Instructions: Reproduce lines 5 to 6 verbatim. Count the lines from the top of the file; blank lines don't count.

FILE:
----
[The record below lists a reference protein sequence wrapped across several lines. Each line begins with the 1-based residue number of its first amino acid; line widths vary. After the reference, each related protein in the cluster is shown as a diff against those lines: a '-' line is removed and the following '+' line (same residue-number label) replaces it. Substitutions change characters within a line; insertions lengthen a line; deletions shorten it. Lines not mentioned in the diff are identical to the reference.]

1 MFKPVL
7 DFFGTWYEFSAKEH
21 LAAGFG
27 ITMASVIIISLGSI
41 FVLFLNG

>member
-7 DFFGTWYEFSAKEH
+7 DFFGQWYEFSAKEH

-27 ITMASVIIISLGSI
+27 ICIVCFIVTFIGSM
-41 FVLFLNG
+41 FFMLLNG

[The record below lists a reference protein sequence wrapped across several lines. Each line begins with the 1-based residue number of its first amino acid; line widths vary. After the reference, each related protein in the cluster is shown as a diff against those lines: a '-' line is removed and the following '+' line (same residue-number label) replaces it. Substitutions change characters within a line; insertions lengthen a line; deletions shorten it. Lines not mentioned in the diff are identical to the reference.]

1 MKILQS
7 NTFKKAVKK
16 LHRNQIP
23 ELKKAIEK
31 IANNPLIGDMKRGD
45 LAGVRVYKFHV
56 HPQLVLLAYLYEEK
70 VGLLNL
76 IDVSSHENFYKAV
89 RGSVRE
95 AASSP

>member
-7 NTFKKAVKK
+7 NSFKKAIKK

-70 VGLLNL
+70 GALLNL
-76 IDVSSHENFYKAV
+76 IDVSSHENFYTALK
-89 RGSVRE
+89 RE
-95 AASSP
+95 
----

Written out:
27 ITMASVIIISLGSI
41 FVLFLNG